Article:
On this blog, I have sometimes – oh, OK, quite often – bemoaned the fact that so many companies all present themselves the same way. Both online and ‘offline’ (ugh, forgive me), they look and sound like dull corporate clichés.
This irks me because such an approach is completely at odds with the principles of good communication, good business, and good marketing.
Drayton Bird, in an article outlining the key principles for promoting professional firms, has this to say on the subject:
“Good marketing is simple. It’s just a substitute for salesmanship.”
In other words, marketing is what you do when you can’t have someone out there selling for you 1:1. Someone who makes the interaction personal.
This is instructive for all businesses, no matter how large or how ‘corporate’. Rather than projecting the image of a faceless company, you should try, as much as possible, to be personal in your communication with customers.
To give you an (admittedly tangential) example of the power of personalisation, consider this dapper character.
If you haven’t come across Marketing Chap before, he’s something of a phenomenon in the online world.
Rather than using his true identity, he plays the role of a pipe-smoking, cricket-loving, Edwardian-era gentleman. And by Jove, he plays it well. He uses wonderfully anachronistic expressions like ‘Juggins’ and ‘good egg’, refers to everyone as a fine chap or chapette, and regularly discusses his penchant for an evening tipple and his studious avoidance of hard work. Take a look at his splendid blog to see what I mean.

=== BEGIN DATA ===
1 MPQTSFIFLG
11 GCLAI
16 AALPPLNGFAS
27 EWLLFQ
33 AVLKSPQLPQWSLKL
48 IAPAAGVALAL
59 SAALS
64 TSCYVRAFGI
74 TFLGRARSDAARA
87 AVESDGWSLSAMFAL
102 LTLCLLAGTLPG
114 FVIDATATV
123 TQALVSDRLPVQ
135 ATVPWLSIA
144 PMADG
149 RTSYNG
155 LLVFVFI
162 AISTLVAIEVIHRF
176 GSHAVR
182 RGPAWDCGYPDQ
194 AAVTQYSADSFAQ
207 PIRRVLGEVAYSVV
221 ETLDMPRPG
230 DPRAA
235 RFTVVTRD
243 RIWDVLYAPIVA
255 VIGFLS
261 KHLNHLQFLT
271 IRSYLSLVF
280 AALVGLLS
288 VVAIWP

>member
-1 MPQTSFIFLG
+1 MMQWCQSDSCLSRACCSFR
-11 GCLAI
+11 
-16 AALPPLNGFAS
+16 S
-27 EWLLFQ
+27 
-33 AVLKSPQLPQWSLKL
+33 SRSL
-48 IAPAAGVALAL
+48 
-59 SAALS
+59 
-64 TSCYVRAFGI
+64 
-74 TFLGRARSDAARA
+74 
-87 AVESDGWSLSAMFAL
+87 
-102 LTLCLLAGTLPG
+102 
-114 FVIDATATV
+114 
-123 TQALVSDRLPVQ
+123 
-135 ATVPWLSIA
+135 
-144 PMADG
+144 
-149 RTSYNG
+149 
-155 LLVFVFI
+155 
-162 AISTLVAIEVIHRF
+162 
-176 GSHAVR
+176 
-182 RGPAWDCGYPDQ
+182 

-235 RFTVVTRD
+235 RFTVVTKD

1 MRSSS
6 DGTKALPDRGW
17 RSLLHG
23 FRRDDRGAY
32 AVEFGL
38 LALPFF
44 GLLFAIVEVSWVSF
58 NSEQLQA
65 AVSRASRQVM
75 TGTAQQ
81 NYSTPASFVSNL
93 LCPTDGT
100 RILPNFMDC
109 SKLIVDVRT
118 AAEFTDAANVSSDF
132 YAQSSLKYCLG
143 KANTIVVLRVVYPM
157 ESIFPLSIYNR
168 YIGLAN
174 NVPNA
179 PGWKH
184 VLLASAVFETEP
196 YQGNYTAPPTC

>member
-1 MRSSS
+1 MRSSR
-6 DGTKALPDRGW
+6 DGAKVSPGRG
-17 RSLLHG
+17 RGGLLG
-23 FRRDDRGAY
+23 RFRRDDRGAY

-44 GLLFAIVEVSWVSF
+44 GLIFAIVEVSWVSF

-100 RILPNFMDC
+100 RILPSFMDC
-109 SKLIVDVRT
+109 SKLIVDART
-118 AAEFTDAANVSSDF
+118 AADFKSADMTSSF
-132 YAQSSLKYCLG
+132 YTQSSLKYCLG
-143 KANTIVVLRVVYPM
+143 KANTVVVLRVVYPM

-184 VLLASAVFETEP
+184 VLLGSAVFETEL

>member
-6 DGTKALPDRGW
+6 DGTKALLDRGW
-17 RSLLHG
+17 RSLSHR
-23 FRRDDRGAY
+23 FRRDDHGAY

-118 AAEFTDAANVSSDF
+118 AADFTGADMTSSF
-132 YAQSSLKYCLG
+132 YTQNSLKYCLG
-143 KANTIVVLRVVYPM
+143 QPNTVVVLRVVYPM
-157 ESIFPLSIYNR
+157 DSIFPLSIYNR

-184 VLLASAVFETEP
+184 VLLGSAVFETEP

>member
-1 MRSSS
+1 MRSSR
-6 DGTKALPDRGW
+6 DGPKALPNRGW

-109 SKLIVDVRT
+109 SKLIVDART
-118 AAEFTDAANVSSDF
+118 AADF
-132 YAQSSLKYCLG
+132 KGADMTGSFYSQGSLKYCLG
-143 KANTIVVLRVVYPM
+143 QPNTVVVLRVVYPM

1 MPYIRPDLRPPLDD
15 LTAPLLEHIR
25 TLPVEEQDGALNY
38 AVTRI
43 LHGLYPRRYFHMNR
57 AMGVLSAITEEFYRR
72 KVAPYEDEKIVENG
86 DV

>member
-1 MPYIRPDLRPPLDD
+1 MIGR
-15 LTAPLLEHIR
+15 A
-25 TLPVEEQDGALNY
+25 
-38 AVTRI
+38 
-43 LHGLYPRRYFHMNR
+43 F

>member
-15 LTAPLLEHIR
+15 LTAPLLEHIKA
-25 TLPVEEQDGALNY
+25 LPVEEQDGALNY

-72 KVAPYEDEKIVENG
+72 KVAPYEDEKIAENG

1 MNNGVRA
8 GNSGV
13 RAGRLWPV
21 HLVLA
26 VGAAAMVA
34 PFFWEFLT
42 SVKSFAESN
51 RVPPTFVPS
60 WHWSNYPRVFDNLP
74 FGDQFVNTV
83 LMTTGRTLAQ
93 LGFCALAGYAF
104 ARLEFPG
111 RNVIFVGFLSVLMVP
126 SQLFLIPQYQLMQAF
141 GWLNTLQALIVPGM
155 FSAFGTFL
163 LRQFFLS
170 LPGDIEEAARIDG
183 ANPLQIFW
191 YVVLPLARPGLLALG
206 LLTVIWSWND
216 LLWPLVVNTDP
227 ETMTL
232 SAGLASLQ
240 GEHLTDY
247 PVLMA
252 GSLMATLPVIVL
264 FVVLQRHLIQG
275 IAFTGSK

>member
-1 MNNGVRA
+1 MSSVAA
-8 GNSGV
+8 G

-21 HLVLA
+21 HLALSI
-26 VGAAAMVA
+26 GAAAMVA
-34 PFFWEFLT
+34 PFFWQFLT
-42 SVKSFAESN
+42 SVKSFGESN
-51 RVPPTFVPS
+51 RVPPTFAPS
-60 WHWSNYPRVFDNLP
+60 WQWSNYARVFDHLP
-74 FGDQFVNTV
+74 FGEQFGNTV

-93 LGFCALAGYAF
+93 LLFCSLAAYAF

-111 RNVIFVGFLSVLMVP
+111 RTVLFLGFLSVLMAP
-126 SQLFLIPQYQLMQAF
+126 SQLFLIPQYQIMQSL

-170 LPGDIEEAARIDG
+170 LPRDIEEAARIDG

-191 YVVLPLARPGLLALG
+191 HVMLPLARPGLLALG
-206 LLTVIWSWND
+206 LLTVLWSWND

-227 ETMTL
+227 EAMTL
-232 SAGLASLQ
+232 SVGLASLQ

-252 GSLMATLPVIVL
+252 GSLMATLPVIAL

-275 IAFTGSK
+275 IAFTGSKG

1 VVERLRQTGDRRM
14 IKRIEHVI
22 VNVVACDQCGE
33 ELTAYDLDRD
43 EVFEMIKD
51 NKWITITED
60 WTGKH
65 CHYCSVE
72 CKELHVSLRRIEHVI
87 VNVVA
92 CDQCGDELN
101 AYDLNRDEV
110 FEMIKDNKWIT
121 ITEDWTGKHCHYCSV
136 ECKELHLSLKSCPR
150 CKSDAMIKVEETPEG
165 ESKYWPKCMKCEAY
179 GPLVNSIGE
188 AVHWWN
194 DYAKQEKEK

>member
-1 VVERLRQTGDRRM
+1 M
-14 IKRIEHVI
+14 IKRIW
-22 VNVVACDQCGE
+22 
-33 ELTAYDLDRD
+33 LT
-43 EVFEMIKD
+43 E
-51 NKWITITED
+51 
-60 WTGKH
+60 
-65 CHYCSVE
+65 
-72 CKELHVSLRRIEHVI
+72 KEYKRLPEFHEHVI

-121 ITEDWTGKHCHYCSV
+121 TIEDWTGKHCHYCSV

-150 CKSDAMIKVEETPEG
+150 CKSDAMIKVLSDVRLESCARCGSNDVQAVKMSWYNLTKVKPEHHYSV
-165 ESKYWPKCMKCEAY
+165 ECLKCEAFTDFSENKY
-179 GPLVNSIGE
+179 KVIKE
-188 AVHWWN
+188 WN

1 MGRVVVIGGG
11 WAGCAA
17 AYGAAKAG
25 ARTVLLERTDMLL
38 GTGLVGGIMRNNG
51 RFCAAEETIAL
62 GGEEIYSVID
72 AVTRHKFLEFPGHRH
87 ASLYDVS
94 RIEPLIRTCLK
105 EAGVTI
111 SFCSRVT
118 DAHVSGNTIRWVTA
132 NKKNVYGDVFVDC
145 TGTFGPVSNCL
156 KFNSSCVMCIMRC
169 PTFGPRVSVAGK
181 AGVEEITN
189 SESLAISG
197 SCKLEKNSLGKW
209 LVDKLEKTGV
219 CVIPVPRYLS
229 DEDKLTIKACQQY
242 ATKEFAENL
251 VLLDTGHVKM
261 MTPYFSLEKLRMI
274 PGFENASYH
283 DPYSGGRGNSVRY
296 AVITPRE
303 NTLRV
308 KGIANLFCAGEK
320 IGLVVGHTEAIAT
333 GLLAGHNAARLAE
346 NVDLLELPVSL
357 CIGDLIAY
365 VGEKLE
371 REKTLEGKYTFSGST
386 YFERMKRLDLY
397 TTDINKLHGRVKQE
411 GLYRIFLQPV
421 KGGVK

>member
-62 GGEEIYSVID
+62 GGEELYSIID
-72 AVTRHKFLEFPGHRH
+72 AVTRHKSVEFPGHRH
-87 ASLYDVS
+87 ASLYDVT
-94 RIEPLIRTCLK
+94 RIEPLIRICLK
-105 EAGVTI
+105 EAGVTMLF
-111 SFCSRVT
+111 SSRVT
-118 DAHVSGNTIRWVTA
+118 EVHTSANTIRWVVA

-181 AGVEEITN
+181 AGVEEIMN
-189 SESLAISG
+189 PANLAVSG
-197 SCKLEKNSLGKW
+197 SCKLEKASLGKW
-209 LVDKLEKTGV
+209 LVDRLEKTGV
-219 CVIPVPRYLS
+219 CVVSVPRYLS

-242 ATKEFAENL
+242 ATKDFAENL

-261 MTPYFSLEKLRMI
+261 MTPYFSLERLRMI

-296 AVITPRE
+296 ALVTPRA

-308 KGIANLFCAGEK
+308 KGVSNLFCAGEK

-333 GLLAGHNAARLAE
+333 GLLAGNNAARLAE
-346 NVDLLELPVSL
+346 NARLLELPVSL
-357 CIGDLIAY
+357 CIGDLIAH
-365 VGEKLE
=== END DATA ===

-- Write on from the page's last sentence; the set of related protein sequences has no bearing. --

I won’t go into any detail about Marketing Chap’s success – for that, you can read this profile of him. Suffice it to say, though, that within one year he went from being completely unknown to having 20,000 Twitter followers, and now writes a column for The Drum.
Marketing Chap may not be ‘real’, but in a sense he is much more real than most brands, and I don’t think there’s any doubt that this is the reason for his popularity. The best word to describe him would be charming – and charming, I would argue, is precisely what the average corporate brand is not.
But does this approach have any relevance to the world of professional services, really? I believe it does – and I’ll show you why in my next post.
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